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"permitted to be taken as evidence" | 89 comments | Create New Account
Comments belong to whoever posts them. Please notify us of inappropriate comments.
Corrections thread
Authored by: nsomos on Thursday, May 17 2012 @ 05:08 PM EDT
Please post corrections here.
e.g. Misteak -> Mistake

[ Reply to This | # ]

How does reading back testimony actually work?
Authored by: Anonymous on Thursday, May 17 2012 @ 05:10 PM EDT
How does reading back testimony actually work?
I mean can Oracle just pick and choose what bit they want read back, or can
Google also choose rebuttal testimony to be read back? Or do they present
different options and the judge decides?

[ Reply to This | # ]

Off Topic Here
Authored by: SilverWave on Thursday, May 17 2012 @ 05:15 PM EDT
:-)

---
RMS: The 4 Freedoms
0 run the program for any purpose
1 study the source code and change it
2 make copies and distribute them
3 publish modified versions

[ Reply to This | # ]

News Picks Here
Authored by: SilverWave on Thursday, May 17 2012 @ 05:16 PM EDT
:-D

---
RMS: The 4 Freedoms
0 run the program for any purpose
1 study the source code and change it
2 make copies and distribute them
3 publish modified versions

[ Reply to This | # ]

Tweets googlevoracle
Authored by: SilverWave on Thursday, May 17 2012 @ 05:18 PM EDT
https://twitter.com/#!/tqft 9999/googlevoracle

---
RMS: The 4 Freedoms
0 run the program for any purpose
1 study the source code and change it
2 make copies and distribute them
3 publish modified versions

[ Reply to This | # ]

Comes Stuff Here
Authored by: SilverWave on Thursday, May 17 2012 @ 05:21 PM EDT
o_0

---
RMS: The 4 Freedoms
0 run the program for any purpose
1 study the source code and change it
2 make copies and distribute them
3 publish modified versions

[ Reply to This | # ]

Dr. Mitchell's Testimony
Authored by: Chromatix on Thursday, May 17 2012 @ 05:35 PM EDT

I might be getting a little optimistic here, but this is what the jury could be thinking at this point:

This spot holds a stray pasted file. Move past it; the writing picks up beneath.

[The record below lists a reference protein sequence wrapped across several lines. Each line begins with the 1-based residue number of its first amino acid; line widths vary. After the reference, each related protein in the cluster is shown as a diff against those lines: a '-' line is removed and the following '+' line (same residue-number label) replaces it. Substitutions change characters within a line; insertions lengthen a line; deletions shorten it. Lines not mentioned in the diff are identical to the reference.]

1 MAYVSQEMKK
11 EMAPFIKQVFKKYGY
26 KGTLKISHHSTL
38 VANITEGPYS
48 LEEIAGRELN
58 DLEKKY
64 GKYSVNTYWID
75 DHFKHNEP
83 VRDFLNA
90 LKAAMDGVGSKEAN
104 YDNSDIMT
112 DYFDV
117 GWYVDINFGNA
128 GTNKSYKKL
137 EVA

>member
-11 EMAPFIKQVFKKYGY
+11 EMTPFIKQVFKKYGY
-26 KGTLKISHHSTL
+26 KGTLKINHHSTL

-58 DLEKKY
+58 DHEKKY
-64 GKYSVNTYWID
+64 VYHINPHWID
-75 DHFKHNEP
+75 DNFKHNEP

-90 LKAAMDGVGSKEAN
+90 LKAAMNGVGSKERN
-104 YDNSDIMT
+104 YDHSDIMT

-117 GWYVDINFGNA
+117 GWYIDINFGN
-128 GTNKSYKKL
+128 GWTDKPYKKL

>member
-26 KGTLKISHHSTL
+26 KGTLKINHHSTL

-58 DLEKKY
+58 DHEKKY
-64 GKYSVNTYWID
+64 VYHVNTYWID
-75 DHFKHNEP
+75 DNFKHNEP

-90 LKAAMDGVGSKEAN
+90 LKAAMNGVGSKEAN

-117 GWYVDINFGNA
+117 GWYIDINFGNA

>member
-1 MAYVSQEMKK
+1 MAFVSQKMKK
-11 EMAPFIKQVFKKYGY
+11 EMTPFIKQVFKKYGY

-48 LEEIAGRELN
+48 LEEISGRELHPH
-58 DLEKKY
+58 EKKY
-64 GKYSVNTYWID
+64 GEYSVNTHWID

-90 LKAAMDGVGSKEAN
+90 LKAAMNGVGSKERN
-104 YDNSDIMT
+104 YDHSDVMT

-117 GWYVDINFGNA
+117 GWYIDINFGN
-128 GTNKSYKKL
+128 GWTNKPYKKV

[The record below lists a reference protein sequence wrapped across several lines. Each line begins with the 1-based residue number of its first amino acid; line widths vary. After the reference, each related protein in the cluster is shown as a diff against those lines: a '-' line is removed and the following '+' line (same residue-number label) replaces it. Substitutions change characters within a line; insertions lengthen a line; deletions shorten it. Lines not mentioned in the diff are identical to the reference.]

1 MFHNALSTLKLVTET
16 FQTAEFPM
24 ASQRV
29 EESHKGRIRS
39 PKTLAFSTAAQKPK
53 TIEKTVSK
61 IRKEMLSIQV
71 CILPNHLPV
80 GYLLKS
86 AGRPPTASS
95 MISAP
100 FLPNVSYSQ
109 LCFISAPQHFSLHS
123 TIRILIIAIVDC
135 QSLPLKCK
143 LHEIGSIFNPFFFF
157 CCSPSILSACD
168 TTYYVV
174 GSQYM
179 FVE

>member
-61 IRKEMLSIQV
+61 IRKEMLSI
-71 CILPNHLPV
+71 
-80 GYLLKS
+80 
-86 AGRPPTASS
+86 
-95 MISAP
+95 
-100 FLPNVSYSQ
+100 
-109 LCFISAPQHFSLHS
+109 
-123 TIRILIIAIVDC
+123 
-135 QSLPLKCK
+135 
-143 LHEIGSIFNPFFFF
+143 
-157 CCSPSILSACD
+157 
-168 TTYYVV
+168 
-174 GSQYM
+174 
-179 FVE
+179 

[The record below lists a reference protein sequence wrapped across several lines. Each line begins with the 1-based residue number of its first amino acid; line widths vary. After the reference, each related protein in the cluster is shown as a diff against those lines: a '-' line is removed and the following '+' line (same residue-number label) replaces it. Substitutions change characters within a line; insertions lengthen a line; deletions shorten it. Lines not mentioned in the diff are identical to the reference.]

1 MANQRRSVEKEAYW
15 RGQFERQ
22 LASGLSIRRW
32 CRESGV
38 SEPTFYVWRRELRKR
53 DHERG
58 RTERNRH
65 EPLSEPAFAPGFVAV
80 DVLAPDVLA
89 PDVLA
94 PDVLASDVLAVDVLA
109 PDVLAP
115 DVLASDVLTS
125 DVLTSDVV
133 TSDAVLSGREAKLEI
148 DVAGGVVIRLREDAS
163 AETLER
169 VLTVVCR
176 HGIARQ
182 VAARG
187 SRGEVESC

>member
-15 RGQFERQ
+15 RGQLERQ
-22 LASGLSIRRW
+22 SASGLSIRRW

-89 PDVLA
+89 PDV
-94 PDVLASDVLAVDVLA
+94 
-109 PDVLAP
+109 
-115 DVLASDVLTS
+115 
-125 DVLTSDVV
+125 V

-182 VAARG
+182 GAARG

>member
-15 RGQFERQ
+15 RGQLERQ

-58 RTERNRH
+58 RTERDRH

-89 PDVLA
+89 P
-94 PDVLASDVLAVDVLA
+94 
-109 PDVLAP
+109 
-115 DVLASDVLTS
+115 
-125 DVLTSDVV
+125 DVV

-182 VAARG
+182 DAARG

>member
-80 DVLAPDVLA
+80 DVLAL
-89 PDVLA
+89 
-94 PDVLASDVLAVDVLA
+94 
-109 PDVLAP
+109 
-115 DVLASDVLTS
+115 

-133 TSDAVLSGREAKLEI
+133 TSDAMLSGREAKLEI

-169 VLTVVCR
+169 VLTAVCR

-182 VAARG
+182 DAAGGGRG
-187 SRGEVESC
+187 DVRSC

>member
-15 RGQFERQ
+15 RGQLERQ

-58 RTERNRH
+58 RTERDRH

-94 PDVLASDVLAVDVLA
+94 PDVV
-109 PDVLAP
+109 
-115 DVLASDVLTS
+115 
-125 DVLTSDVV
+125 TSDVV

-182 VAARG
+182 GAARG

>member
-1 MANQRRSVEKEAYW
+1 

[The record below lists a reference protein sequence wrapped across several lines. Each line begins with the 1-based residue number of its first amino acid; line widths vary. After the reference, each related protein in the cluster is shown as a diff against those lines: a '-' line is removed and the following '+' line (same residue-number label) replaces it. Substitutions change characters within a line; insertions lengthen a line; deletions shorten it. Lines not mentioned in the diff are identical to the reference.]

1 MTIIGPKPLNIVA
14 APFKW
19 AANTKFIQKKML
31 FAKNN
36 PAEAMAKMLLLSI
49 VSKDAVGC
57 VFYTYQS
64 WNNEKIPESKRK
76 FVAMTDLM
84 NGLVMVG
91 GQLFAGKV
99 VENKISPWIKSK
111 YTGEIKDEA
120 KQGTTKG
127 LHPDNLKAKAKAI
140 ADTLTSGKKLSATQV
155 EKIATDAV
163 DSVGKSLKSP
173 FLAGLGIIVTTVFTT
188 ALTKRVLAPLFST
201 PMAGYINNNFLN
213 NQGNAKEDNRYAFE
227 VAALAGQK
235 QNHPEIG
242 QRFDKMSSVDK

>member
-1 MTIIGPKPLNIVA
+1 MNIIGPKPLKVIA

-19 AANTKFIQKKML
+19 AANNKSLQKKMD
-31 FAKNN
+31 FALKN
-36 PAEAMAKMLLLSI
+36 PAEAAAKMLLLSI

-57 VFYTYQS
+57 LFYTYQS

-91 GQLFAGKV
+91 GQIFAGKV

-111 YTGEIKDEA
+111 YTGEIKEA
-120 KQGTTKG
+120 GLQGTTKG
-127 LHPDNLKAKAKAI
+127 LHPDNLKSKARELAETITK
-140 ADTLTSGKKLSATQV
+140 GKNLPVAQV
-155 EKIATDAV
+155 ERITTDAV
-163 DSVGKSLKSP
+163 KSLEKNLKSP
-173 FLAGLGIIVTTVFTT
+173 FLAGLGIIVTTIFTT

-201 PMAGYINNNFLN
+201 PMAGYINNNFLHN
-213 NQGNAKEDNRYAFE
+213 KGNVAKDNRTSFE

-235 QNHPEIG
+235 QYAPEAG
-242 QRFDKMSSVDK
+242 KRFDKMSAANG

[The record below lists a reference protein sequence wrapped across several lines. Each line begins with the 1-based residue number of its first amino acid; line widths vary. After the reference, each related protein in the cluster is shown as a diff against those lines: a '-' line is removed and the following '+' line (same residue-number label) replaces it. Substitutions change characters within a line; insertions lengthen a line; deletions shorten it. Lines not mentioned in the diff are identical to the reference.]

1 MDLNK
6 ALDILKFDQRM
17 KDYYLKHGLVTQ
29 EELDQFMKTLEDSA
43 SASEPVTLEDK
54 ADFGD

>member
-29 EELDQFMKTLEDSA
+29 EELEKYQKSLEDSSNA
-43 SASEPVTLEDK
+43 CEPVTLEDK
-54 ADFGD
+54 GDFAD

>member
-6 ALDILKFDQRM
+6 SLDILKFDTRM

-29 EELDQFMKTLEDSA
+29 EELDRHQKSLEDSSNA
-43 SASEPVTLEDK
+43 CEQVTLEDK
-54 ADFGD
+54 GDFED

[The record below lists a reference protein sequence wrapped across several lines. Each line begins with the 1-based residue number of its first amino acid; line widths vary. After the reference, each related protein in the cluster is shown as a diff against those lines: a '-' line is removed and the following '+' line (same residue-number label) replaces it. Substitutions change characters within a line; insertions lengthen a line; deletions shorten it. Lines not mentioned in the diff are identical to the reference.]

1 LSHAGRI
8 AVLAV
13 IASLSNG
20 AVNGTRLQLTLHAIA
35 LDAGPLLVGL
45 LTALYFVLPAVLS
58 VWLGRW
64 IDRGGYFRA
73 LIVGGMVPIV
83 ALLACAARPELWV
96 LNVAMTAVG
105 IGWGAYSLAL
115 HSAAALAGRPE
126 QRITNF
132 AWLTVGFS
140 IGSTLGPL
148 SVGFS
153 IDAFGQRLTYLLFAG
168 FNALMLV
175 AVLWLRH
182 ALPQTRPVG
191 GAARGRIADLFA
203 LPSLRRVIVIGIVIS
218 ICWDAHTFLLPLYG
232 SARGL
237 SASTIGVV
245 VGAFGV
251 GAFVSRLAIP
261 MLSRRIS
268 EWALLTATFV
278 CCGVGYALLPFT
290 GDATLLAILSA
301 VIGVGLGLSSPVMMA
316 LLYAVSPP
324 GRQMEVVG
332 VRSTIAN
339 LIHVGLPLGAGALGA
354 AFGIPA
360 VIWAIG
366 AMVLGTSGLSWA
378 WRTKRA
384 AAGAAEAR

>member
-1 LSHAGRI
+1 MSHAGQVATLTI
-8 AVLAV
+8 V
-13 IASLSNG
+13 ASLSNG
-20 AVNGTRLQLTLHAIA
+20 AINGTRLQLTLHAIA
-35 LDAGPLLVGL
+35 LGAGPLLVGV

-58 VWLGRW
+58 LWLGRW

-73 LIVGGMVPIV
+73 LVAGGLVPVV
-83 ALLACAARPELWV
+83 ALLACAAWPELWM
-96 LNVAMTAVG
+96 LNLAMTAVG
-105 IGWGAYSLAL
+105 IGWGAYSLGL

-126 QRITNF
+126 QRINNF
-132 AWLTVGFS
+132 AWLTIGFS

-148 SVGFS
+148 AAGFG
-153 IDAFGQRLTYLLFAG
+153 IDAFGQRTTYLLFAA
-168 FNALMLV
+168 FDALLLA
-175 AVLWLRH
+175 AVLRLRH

Firstly, they're confused. They got a lot of conflicting testimony, of which (as we know) much was *designed* to confuse them, but at least they *know* they're confused.

So now they're trying to sort out the confusion by eliminating witnesses that they can show are untrustworthy. If, after eliminating those, most of the evidence is consistent and clear, they'll be in a much better position to make a decision.

They've selected Dr. Mitchell as potentially untrustworthy, and want to get the readback as part of that evaluation. Don't ask me why they need a readback for this - surely they have the transcripts in front of them?

[ Reply to This | # ]

"permitted to be taken as evidence"
Authored by: bugstomper on Thursday, May 17 2012 @ 06:32 PM EDT
Reading over the question and the answer I think that Judge Alsup did give them
something they can work with.

They asked if something is "permitted to be taken as evidence". He
answered, "I've previously told you what's evidence in this case, and
what's not, I'm not going to repeat that." That tells them to review their
instructions which will say that expert testimony is part of the evidence, and
it is up to them to weigh the credibility of the expert testimony as they weigh
all of the evidence and witness testimony.

He then says "your question is one that goes to the weight of the evidence
and how to evaluate it. That is for you to decide." Combined with the first
part it tells them that yes, it is part of the evidence, and like all the
evidence it is up to them to decide who and what to believe.

What they asked is if they could consider what Parr said about how he
demonstrated that the stack code was not run as evidence. They were told that
they could consider it and it is up to them to consider it and decide about it.
Now they are asking for Mitchell's testimony which disagrees with Parr. That
shows that they are considering the dueling expert testimony. That's what they
should be doing.

[ Reply to This | # ]

Reporter appreciation thread - Who is this amazing reporter?
Authored by: bugstomper on Thursday, May 17 2012 @ 07:01 PM EDT
PJ, I know that having a nym would not really identify the reporter, but can we
have one by which we can refer to her or him when expressing appreciation for
this truly amazing job of on the fly transcription? Is this person an off-duty